I’m leaving behind things that mark me as an obvious foreigner: white athletic shoes, tee-shirts with company logos, charitable causes, favorite sport teams or U.S. national parks; no baggy shorts with cargo pockets or polyester hats with mesh ventilation and floppy brims. How I appear to Mexicans will affect how they interact with me. I want as few barriers or presumptions as possible.

The contents of my suitcase reflect my aspirations. Does yours?

What I take reflects what I want to do, and my ideas of the social reality I expect to encounter. I will visit my Mexican friends but spend most of my days teaching English in a small, indigenous town near Oaxaca. I don’t expect to have the same level of material comfort I enjoy at home and I won’t bring things to compensate for that. My measure of comfort is Mexican , not Minnesotan.  

As I fold and pack my clothes, I am also packing my mind and heart. What aspirations and hopes will I take with me? And what expectations will I leave behind? I want to be emotionally and spiritually present every moment I’m in México, otherwise, why travel? Preparing my heart and mind is even more important than the clothing I choose.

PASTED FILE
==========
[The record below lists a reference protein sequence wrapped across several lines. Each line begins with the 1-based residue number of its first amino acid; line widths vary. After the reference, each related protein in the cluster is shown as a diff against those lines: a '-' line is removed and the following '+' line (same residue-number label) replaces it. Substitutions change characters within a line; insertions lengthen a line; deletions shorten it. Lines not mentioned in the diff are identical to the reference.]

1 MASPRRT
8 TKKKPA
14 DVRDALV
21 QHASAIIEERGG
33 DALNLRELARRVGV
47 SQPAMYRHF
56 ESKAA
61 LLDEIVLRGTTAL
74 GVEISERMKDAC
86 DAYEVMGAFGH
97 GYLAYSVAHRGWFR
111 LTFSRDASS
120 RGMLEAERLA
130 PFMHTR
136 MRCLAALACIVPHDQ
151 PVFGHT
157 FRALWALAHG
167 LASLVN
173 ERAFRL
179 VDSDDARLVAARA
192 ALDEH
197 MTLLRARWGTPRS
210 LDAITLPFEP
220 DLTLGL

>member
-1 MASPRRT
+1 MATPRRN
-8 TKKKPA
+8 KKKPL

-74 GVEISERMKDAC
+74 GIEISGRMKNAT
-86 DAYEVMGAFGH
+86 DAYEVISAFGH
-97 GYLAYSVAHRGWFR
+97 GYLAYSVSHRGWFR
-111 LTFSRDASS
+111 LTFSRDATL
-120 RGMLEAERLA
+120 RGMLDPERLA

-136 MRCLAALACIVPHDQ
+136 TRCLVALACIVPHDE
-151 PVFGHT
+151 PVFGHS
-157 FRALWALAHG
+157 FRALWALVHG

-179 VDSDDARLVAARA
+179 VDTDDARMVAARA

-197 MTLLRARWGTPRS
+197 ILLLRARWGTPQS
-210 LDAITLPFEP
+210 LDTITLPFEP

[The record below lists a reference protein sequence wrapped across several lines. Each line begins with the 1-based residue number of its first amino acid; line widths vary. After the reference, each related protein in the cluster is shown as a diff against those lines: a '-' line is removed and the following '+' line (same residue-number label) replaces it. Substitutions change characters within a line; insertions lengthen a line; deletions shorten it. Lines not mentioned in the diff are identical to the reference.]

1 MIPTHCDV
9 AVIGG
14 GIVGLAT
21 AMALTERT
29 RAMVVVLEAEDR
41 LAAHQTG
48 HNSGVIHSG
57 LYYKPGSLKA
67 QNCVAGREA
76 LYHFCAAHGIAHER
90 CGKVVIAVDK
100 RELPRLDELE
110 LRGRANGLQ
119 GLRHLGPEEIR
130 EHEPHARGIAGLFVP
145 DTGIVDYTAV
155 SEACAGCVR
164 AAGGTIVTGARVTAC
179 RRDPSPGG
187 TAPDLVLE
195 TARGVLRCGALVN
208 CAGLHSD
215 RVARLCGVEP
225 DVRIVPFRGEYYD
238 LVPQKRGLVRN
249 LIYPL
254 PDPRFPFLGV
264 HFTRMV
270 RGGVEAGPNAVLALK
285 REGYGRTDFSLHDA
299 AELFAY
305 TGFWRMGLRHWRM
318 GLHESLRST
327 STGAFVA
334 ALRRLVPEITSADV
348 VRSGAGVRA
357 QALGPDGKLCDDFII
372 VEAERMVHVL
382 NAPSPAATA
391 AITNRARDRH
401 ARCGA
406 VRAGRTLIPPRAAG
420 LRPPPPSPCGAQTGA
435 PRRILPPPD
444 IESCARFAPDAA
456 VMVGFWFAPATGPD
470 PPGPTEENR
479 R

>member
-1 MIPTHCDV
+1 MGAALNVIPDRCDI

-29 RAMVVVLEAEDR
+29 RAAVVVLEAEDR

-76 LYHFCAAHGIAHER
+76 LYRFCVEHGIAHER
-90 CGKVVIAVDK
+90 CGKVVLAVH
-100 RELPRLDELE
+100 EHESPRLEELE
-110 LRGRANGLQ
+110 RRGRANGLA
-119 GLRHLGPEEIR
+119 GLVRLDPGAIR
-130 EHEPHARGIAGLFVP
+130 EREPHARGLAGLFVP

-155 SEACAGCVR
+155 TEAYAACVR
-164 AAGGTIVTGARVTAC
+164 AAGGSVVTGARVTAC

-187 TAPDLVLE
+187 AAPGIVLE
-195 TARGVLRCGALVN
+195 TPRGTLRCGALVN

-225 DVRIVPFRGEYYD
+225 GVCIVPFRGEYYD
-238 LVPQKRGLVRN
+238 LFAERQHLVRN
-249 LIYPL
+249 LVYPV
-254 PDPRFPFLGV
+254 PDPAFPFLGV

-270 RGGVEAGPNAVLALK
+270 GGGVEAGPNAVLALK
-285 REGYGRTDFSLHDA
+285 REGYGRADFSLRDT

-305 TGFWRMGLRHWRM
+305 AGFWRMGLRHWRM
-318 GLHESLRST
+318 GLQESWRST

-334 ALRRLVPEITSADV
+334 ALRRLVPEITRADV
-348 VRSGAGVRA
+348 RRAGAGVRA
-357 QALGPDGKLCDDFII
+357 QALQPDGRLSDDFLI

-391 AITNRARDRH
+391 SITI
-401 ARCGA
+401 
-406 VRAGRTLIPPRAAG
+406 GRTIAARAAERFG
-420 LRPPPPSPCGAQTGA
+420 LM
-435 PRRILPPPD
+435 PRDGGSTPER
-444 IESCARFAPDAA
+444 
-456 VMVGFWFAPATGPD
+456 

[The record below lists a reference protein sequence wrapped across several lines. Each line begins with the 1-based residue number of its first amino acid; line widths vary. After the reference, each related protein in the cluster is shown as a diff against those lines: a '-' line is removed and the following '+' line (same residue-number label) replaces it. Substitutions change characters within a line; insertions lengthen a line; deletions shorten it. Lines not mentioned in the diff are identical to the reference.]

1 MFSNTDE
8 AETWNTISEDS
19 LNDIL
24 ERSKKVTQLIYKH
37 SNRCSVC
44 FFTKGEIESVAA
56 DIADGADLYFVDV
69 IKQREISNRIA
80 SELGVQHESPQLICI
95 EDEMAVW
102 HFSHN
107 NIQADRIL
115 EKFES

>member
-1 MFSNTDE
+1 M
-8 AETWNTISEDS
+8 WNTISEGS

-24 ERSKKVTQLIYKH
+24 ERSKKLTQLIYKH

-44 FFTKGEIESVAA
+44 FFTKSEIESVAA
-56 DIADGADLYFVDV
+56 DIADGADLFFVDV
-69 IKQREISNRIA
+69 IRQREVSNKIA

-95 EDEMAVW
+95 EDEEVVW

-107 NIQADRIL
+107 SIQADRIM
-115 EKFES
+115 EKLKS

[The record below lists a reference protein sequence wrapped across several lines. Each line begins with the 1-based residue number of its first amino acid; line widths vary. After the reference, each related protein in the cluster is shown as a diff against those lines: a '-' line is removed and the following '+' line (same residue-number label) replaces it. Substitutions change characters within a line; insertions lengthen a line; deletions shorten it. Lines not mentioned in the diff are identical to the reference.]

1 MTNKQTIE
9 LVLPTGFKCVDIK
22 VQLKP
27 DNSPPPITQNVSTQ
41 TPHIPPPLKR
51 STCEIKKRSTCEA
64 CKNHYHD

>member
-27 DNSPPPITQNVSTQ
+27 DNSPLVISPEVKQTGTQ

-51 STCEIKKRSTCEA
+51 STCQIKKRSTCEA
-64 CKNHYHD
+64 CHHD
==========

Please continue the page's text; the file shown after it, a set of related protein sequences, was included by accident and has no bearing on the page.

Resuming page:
My journeys are as much interior as they are geographical and, in the end I discover myself anew. Being present in the moment is the key.To stay present in the moment, I’m leaving behind my anxieties about two manuscripts awaiting the acceptance or rejection of an agent and an editor. These things are important to me but I can’t control the decisions and judgments of others. As Mexican friends tell me, these are in God’s hands and the results will be as they are meant to be. There is no value fretting about them in México and miss the moment.